Engineered Oak, Ash or Walnut! What Wood to Choose For Your Flooring?
For flooring, you may opt for wood, tile, marble or even concrete depending on your choice of texture, color and also the amount of time you’re willing to spend on maintaining the quality of the flooring. If you have opted for wood, you’ve opted for the most environmentally friendly, easy to care for and economical material for your flooring. If you have chosen engineered wood flooring, you have most obviously kept in mind its versatility and resilience. The next step for you is to choose among almost 50 species of wood flooring. For your convenience, we’ll list down three of the most available domestic wood species and compare them in respect of durability, color and grain patterns.
Durability: For comparing strength and hardness, we’ll refer to the Janka Scale. It is used to indicate how hard a plank of wood is. It was designed to measure the embedding force while trying to embed half diameter of a 0.444-inch ball into any certain species of wood. According to the Janka scale, the hardest wood among the three is walnut wood flooring with a reading of 3680. Next come White Oak and Tasmanian Oak with a reading of 1360 and 1350 respectively. The softest one is Engineered Ash wood flooring with a reading of 1320. So, it is entirely up to your lifestyle and the traffic in your house that will lead you to choose among these woods. If you are a single person who throws fewer parties or a retired couple, ash wood and oak wood can be on your list of choices. But if you are a young couple with kids and pets, it is better for you to choose walnut. Although exotic, it will provide you with the longer serving period than the softer hardwoods.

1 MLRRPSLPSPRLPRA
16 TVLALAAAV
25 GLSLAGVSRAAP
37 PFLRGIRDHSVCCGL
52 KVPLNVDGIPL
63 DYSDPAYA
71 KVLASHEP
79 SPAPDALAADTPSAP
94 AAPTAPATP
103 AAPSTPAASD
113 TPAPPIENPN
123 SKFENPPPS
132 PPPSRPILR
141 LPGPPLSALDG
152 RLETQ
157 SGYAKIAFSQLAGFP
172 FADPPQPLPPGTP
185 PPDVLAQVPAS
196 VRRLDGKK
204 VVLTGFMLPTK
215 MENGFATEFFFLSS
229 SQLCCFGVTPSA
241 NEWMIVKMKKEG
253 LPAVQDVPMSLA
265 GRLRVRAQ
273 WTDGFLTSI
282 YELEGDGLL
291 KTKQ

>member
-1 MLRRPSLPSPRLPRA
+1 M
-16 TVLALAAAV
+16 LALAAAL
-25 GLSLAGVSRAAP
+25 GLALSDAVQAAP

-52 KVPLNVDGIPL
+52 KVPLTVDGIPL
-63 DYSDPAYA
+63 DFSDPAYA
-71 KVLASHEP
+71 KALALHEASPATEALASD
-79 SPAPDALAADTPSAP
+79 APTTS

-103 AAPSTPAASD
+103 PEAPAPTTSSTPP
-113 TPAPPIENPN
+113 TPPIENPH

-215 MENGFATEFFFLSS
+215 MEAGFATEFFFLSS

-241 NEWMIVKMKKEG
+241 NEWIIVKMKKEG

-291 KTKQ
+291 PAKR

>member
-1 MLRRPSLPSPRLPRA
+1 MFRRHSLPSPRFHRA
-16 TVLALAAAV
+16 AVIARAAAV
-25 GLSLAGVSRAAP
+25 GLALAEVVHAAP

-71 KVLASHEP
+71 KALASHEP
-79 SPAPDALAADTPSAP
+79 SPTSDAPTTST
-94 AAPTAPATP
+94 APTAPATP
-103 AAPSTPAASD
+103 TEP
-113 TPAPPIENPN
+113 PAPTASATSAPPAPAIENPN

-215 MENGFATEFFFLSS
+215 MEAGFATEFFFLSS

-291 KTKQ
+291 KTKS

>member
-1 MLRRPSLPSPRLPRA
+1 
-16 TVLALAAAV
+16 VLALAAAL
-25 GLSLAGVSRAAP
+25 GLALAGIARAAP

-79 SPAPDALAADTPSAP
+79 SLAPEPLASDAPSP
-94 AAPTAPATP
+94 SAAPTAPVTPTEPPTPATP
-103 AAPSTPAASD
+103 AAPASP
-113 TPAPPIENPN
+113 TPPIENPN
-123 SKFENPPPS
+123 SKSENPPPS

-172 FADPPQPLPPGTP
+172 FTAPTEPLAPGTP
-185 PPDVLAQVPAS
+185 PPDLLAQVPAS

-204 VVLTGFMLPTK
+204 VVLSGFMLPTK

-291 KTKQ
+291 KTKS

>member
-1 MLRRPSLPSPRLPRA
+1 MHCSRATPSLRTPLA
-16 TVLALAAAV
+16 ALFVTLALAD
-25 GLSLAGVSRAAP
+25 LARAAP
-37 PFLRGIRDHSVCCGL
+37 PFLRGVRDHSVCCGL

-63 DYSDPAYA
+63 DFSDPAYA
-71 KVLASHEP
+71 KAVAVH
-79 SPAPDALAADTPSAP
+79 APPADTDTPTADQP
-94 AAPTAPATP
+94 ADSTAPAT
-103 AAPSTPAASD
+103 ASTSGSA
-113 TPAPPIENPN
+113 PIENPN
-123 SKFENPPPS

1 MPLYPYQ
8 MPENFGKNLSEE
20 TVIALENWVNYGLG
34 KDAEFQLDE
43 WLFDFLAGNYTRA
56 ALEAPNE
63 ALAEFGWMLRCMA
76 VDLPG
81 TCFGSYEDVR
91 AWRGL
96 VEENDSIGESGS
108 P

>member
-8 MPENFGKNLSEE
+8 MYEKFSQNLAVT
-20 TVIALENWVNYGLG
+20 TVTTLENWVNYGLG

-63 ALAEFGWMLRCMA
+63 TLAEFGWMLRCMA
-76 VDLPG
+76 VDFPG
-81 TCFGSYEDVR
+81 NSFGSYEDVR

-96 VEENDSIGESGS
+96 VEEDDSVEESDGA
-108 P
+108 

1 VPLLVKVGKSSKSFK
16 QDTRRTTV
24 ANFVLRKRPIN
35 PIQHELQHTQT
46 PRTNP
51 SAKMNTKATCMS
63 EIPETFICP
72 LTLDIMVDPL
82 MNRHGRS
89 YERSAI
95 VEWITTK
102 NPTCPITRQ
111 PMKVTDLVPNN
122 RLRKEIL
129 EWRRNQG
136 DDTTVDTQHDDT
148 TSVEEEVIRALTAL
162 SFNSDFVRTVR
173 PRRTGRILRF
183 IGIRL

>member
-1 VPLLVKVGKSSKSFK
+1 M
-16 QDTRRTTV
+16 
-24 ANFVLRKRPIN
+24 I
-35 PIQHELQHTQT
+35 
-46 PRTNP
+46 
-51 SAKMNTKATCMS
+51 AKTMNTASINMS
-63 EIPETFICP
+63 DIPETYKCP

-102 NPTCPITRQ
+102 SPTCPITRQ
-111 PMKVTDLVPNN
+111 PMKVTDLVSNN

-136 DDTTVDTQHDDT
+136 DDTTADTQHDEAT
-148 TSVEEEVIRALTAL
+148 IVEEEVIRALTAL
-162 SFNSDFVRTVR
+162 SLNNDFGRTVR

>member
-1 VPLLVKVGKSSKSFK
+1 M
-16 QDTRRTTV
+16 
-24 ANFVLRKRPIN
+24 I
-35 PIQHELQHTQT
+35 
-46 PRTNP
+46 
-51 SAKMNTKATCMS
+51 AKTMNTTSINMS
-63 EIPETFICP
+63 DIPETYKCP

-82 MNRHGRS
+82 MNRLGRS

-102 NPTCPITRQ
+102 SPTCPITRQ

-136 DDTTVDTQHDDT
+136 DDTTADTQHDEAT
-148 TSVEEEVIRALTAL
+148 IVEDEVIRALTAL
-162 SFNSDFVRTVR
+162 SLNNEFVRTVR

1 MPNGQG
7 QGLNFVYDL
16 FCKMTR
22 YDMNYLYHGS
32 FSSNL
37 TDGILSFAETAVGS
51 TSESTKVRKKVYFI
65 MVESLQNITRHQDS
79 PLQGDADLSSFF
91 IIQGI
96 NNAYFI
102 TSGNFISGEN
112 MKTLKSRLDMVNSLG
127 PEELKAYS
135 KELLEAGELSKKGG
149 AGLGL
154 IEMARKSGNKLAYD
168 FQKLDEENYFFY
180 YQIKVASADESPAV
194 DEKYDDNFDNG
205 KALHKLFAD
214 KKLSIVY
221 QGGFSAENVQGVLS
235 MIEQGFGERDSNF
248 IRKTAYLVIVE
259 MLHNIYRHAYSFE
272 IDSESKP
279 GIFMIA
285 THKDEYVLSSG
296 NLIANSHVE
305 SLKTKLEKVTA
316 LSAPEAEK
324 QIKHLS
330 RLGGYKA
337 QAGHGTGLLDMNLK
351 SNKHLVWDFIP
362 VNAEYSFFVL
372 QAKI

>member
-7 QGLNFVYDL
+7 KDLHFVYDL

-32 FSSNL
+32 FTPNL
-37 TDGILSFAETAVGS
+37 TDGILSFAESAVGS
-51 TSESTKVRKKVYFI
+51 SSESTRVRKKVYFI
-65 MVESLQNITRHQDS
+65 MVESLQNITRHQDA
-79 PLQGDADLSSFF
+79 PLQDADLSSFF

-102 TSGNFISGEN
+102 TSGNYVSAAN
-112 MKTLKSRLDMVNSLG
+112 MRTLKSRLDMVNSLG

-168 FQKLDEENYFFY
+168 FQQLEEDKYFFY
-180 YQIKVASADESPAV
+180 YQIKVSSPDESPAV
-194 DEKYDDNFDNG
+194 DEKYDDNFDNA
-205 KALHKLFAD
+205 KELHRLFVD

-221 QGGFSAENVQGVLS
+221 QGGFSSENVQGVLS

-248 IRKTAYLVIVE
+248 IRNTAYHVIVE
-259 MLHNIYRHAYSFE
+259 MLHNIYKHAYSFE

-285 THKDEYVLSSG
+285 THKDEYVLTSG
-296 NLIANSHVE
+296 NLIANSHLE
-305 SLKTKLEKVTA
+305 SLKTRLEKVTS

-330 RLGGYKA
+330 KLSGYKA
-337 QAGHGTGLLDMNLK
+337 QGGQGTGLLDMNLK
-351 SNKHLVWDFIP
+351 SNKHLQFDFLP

Color: This is entirely dependent on your choice and the furniture you own. Among white oak, heartwood is light brown with a few cases of a pinkish tint or a visible grayish cast whereas sapwood is in between white and cream. This light nature of white oak gives the room an airy feeling and also is the contemporary trend. Red oak is a little more reddish than white oak and often falls behind white oak for this very reason. Walnut can be a rich dark brown or even white to tan. This is a positive when you are looking for a gorgeous and contemporary flooring. With proper finishing, it can also double as a glamour vintage flooring.  Ash wood is usually creamy white to yellow. If you are going for a neutral and classy look, Ash wood’s color may be just the right one for you. So lining up from lightest to darkest we get, Ash wood flooring, engineered Oak wood flooring and Walnut wood flooring.
Grain: Oak and walnut have very open grain, that is, they have visibly larger pores. Ash has bold, moderately open and straight grains.  Oak has swirls and blurs and occasionally flake patterns called tiger rays or butterflies. Ash has wavy figuring. Walnut is mostly straight with smaller pores. So, regarding grains, it is entirely up to you to choose among the many designs and texture.